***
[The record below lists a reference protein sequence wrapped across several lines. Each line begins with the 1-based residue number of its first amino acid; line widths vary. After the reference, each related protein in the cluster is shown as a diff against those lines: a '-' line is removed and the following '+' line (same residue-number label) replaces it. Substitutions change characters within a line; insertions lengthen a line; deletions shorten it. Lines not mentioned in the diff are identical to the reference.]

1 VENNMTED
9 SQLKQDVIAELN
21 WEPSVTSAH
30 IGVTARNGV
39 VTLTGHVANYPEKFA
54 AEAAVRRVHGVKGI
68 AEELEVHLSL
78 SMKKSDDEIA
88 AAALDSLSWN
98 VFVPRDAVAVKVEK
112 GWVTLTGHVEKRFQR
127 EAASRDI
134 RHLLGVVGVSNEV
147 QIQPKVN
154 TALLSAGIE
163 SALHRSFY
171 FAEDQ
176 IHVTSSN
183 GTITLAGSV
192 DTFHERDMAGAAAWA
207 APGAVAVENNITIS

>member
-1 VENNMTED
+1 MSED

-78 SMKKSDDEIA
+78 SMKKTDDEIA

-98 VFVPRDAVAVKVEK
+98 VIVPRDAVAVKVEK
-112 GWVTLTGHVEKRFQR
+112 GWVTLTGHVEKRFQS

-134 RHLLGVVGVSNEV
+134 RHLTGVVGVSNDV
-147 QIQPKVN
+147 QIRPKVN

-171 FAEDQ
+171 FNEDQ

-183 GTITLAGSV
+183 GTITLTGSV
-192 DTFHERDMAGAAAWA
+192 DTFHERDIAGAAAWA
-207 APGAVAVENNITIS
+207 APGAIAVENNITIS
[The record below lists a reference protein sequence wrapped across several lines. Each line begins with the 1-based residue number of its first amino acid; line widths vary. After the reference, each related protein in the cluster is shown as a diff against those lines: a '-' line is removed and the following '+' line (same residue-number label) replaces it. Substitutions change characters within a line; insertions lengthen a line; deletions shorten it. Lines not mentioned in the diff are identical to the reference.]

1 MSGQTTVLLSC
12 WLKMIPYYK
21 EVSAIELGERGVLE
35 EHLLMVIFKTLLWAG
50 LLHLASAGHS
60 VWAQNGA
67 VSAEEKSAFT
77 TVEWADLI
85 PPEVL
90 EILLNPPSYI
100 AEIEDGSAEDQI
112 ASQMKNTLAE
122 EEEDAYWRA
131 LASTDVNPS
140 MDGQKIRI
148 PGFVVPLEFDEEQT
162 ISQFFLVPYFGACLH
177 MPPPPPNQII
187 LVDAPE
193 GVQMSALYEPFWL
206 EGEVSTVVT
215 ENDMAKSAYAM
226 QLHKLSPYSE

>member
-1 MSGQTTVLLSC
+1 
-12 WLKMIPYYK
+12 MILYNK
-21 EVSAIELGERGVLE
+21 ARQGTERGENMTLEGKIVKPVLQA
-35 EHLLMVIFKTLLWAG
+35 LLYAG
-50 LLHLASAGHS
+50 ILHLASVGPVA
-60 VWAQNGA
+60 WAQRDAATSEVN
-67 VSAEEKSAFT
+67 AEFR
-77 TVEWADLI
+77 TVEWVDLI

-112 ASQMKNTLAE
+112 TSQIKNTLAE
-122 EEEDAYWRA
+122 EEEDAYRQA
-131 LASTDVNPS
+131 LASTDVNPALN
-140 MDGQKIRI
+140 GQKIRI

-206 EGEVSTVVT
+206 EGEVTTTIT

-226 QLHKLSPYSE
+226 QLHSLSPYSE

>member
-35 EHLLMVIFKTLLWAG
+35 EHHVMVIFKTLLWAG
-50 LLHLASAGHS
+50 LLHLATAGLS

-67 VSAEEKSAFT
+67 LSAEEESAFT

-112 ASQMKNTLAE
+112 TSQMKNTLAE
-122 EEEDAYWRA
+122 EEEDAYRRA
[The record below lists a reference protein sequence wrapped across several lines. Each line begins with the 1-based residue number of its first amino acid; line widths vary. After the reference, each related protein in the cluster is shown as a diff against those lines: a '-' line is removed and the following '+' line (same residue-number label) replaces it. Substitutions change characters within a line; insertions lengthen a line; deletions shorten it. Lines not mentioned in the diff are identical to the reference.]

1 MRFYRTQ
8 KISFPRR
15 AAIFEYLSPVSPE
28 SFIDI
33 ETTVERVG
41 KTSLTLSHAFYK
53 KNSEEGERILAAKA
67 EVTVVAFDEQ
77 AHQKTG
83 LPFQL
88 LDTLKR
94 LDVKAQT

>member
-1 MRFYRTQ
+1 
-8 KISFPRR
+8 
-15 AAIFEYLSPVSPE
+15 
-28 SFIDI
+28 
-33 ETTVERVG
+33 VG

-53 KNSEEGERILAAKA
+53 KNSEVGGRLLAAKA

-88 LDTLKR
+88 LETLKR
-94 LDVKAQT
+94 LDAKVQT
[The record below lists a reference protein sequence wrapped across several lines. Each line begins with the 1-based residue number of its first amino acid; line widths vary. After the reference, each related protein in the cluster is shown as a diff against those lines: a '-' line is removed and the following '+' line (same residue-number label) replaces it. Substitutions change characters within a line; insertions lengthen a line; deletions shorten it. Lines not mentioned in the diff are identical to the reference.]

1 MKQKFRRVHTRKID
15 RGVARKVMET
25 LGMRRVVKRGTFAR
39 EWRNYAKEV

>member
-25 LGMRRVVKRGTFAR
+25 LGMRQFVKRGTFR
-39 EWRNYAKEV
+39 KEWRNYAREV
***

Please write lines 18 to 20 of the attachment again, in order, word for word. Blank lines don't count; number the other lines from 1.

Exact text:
171 FAEDQ
176 IHVTSSN
183 GTITLAGSV